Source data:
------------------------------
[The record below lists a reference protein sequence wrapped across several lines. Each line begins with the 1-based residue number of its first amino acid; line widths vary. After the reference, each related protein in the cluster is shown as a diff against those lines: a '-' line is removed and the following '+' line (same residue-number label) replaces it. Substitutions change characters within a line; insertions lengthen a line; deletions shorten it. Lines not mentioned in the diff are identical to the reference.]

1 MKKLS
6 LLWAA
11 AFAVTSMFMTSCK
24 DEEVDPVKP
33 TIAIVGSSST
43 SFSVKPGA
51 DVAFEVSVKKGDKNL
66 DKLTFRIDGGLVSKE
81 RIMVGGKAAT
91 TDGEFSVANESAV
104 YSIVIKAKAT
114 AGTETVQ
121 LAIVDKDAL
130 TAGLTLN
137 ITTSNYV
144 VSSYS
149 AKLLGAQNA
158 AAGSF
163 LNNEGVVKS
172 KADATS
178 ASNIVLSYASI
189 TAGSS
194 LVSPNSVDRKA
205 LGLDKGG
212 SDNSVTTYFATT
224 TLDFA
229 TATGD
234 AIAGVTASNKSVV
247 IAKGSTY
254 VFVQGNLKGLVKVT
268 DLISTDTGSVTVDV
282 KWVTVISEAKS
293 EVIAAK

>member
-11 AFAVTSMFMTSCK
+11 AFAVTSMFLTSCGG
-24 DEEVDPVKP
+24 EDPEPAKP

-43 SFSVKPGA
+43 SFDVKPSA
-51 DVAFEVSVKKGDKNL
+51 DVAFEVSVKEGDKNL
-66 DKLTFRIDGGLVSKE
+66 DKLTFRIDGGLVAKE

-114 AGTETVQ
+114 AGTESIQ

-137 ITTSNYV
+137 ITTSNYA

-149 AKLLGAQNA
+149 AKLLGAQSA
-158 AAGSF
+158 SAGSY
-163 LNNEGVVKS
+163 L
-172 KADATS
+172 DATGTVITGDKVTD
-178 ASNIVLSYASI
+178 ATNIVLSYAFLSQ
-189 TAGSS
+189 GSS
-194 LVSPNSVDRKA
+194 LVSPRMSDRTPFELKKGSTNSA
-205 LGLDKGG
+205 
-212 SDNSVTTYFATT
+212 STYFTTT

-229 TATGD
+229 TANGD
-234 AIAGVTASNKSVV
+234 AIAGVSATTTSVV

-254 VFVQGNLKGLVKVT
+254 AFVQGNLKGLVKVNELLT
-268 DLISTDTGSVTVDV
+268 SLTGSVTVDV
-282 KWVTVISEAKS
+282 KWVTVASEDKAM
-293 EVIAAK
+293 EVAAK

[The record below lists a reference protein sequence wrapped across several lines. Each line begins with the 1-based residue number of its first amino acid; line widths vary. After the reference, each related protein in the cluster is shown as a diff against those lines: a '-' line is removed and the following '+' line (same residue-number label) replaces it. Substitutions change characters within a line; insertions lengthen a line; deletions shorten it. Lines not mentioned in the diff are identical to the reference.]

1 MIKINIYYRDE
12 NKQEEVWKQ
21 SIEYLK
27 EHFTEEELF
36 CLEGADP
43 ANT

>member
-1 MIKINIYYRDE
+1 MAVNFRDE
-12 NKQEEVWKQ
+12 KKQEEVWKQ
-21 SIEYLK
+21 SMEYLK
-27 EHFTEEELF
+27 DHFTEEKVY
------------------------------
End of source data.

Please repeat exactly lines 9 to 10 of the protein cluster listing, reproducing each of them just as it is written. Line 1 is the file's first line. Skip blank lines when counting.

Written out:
66 DKLTFRIDGGLVSKE
81 RIMVGGKAAT